• The legislation directs the FCC to register a consortium of companies engaged in private-led efforts to trace back the origin of suspected unlawful calls. It also creates a certification process for carriers that have participated in private-led efforts to trace back the origin of suspected unlawful calls, and it requires the FCC to publish a report on the participation by carriers in private-led efforts to trace back the origin of suspected unlawful calls and to take appropriate enforcement action.

Unfortunately, the TRACED Act does not supplement or provide any clarification regarding the statutory definition of an Automatic Telephone Dialing System (“ATDS”).  Thus, calling parties will need to wait for further guidance from the FCC to resolve the controversy sparked by the United States Court of Appeals for the District of Columbia Circuit’s rejection of the FCC’s previous definition of that term.

Interestingly, the TRACED Act is not the only recent development that could alter the present form of the TCPA.  Subsequent to the passage of the TRACED Act, on January 10, 2020, the Supreme Court accepted a case for review challenging the constitutionality of the TCPA.  Specifically, the Supreme Court will review the decision of the United States Court of Appeals for the Fourth Circuit in the case of American Association of Political Consultants, Inc. et. al v. Federal Communication Commission which found  that the TCPA is unconstitutional.  The calling party in that case objected to a 2015 amendment to the TCPA that created exemptions from the Act for calls “made solely to collect a debt owed to or guaranteed by the United States.”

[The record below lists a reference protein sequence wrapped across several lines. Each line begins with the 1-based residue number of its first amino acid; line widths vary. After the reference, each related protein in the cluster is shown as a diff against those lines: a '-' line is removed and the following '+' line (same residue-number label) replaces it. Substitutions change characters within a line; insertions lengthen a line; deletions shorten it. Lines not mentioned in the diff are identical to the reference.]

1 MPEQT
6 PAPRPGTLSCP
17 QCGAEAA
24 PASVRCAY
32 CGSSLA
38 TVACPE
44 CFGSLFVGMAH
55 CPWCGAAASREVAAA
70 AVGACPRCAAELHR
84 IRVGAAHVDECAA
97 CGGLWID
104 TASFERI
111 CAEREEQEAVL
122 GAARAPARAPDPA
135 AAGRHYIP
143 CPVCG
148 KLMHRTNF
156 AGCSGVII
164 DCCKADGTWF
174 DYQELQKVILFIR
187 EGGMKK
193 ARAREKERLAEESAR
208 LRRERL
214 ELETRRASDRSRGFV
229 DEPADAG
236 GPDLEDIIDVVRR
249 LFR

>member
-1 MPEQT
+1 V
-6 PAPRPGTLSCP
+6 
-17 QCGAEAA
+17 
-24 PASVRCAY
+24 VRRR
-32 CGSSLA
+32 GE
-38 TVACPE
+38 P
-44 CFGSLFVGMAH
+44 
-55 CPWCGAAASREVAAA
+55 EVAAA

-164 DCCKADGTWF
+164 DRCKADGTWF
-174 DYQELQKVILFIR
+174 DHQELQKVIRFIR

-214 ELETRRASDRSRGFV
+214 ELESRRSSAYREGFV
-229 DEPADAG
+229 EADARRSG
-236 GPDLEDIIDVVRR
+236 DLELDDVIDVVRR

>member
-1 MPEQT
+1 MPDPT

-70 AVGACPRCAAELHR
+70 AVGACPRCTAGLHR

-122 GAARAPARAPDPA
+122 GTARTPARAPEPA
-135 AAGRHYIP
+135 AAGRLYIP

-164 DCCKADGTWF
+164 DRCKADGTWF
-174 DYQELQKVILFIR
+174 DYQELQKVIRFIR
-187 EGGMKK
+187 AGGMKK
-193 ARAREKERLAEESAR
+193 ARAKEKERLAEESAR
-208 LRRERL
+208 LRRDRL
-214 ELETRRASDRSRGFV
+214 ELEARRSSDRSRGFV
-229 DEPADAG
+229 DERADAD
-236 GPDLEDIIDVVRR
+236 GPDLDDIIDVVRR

The Fourth Circuit subjected the TCPA and its debt-collection amendment to a First Amendment strict scrutiny analysis and ruled that the statute failed that test.  The Court reasoned that the statute is impermissibly under-inclusive, because the debt-collection amendment authorized many of the calls that the TCPA was enacted to prohibit.  However, despite the Fourth Circuit’s finding that the debt-collection amendment was unconstitutional, the Court did not invalidate the entire statute.  Rather, it severed the debt-collection amendment from the TCPA and left the rest of the statute intact.

The Government appealed the Fourth Circuit’s ruling and asked  the Supreme Court to find that the debt-collection amendment does not violate the First Amendment and determine whether the proper remedy for any constitutional violation is to sever the amendment from the remainder of the statute.  Thus, if the Supreme Court agrees with the Fourth Circuit that the TCPA’s debt-collection exemption is unconstitutional but finds that the amendment cannot be severed, the entire statute could be rendered invalid — a ruling that would call into question the validity of thousands of pending TCPA lawsuits.

If you would like additional information regarding the TRACED Act or the Supreme Court’s review of the TCPA’s constitutionality, please contact  Louis DePaul at 412-566-6142 ( 

This Telecommunications Update is intended to keep readers current on matters affecting businesses and is not intended to be legal advice.  

© Eckert Seamans Cherin & Mellott, LLC, 2020, all rights reserved.

Share This Post